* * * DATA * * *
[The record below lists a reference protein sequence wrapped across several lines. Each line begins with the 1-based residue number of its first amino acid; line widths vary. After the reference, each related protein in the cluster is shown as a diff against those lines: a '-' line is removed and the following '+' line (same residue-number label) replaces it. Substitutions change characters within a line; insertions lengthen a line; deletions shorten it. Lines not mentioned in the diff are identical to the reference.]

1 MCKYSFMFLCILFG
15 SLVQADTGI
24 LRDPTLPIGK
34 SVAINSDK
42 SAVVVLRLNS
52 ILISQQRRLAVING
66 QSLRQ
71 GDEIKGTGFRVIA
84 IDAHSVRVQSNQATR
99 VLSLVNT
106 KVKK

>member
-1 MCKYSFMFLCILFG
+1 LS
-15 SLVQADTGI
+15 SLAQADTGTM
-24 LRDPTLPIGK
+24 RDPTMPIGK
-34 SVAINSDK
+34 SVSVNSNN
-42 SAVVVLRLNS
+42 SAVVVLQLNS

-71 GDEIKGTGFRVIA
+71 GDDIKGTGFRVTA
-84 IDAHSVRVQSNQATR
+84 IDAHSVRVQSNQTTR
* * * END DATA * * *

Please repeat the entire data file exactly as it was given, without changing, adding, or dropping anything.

[The record below lists a reference protein sequence wrapped across several lines. Each line begins with the 1-based residue number of its first amino acid; line widths vary. After the reference, each related protein in the cluster is shown as a diff against those lines: a '-' line is removed and the following '+' line (same residue-number label) replaces it. Substitutions change characters within a line; insertions lengthen a line; deletions shorten it. Lines not mentioned in the diff are identical to the reference.]

1 MCKYSFMFLCILFG
15 SLVQADTGI
24 LRDPTLPIGK
34 SVAINSDK
42 SAVVVLRLNS
52 ILISQQRRLAVING
66 QSLRQ
71 GDEIKGTGFRVIA
84 IDAHSVRVQSNQATR
99 VLSLVNT
106 KVKK

>member
-1 MCKYSFMFLCILFG
+1 LS
-15 SLVQADTGI
+15 SLAQADTGTM
-24 LRDPTLPIGK
+24 RDPTMPIGK
-34 SVAINSDK
+34 SVSVNSNN
-42 SAVVVLRLNS
+42 SAVVVLQLNS

-71 GDEIKGTGFRVIA
+71 GDDIKGTGFRVTA
-84 IDAHSVRVQSNQATR
+84 IDAHSVRVQSNQTTR